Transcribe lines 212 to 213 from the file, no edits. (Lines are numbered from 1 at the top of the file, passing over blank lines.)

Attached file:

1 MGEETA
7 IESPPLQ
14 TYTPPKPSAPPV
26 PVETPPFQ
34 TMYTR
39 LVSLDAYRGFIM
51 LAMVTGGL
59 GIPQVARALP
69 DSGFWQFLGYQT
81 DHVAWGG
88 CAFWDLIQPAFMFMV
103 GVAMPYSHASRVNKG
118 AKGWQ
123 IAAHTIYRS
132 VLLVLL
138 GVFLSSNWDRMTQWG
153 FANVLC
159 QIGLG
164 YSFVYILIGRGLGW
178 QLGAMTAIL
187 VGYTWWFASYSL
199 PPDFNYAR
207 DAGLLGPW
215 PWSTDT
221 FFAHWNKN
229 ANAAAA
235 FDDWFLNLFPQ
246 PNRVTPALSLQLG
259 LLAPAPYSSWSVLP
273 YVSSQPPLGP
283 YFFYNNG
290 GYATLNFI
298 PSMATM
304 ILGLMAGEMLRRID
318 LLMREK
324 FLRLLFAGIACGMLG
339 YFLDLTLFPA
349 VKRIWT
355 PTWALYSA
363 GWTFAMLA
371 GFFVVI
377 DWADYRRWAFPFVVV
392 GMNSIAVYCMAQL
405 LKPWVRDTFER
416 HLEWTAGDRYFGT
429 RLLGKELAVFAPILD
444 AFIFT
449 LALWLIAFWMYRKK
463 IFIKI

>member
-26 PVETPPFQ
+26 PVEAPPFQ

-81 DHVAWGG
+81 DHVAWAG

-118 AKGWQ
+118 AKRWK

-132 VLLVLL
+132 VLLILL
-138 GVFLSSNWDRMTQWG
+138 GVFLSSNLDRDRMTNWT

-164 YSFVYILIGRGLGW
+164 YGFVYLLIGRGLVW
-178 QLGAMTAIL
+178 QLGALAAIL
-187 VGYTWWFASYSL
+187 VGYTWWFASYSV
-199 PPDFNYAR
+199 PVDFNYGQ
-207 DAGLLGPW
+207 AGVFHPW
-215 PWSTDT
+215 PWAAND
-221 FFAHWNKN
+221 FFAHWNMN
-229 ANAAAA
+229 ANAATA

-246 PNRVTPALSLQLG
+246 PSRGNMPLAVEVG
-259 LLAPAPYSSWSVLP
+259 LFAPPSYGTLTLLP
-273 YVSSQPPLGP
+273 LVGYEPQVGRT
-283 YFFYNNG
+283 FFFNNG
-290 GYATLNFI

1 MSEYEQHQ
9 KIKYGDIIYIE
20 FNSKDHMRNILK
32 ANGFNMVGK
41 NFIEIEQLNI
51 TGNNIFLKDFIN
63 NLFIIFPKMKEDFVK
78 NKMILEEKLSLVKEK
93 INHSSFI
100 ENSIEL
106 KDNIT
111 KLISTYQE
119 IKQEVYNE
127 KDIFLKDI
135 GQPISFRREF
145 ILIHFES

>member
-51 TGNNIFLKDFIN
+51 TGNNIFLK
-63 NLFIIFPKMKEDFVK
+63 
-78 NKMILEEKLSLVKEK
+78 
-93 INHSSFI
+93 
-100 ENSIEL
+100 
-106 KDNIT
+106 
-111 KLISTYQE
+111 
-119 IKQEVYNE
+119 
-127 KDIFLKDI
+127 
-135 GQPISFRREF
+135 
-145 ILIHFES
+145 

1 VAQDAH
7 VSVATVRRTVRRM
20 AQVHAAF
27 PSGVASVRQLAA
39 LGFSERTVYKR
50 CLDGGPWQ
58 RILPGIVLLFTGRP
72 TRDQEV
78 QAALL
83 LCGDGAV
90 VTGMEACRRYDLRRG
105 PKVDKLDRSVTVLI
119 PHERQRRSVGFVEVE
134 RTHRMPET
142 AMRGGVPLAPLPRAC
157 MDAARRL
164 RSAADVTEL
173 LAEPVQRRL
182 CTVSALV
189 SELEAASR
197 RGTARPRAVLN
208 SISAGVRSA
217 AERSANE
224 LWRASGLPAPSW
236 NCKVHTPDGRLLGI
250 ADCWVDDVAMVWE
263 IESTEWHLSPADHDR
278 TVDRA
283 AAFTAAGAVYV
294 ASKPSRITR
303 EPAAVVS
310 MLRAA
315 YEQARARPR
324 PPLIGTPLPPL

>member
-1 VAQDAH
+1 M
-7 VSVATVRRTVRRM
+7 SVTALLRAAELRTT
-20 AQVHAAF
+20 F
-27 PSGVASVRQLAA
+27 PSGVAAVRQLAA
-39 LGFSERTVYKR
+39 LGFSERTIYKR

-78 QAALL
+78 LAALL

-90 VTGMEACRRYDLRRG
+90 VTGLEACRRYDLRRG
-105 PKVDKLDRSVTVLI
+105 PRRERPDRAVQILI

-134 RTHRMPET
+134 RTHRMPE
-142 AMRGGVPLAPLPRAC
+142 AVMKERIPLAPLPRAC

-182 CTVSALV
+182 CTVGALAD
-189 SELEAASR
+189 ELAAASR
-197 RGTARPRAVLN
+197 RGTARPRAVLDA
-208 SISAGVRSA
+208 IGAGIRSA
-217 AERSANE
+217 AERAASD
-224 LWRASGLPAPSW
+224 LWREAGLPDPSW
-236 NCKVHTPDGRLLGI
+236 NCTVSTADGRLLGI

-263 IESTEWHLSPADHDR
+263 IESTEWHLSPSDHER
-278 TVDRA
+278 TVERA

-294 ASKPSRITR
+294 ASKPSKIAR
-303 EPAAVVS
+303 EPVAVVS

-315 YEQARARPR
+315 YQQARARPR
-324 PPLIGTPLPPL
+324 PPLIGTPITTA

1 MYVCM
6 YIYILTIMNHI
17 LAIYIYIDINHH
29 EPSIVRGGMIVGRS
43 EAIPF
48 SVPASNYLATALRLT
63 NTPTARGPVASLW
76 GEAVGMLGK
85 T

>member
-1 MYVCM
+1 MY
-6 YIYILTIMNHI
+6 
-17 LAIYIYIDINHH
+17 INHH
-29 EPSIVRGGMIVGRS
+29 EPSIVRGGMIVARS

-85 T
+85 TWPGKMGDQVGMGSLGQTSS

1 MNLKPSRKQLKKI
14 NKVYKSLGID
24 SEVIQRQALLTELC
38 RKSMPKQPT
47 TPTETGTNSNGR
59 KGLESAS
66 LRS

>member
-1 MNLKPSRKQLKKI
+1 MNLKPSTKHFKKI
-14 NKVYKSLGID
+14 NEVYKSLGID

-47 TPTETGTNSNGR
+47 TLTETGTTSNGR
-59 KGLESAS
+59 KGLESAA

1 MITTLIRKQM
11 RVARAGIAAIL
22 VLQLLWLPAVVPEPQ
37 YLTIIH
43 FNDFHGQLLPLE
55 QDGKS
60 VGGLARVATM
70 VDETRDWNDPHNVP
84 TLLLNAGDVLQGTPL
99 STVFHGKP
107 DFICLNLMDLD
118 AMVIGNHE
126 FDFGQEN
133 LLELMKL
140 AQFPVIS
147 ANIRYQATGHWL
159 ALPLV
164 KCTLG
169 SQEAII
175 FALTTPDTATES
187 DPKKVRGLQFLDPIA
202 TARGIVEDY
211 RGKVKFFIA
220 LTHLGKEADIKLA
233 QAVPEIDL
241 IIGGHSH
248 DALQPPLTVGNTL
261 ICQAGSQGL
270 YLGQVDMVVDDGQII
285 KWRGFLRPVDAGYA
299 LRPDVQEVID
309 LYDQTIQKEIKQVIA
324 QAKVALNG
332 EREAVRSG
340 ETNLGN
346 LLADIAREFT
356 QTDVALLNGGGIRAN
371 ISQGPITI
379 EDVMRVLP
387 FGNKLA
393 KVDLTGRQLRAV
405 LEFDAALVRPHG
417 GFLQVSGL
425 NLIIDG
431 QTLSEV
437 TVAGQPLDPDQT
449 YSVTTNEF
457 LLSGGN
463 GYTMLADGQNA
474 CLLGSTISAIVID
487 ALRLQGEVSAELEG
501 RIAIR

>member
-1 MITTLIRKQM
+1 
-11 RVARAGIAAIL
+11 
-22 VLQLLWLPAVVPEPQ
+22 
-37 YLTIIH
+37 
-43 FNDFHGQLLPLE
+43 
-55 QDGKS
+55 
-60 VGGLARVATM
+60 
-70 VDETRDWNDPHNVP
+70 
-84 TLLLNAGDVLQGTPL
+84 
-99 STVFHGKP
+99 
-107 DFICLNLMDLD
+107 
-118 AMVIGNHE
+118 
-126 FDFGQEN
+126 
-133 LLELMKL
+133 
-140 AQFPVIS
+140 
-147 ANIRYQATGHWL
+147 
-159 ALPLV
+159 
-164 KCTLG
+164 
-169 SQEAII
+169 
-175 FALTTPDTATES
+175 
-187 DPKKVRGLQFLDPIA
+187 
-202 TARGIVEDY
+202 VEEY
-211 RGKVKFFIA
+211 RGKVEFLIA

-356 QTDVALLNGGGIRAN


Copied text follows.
63 NTPTARGPVASLW
76 GEAVGMLGK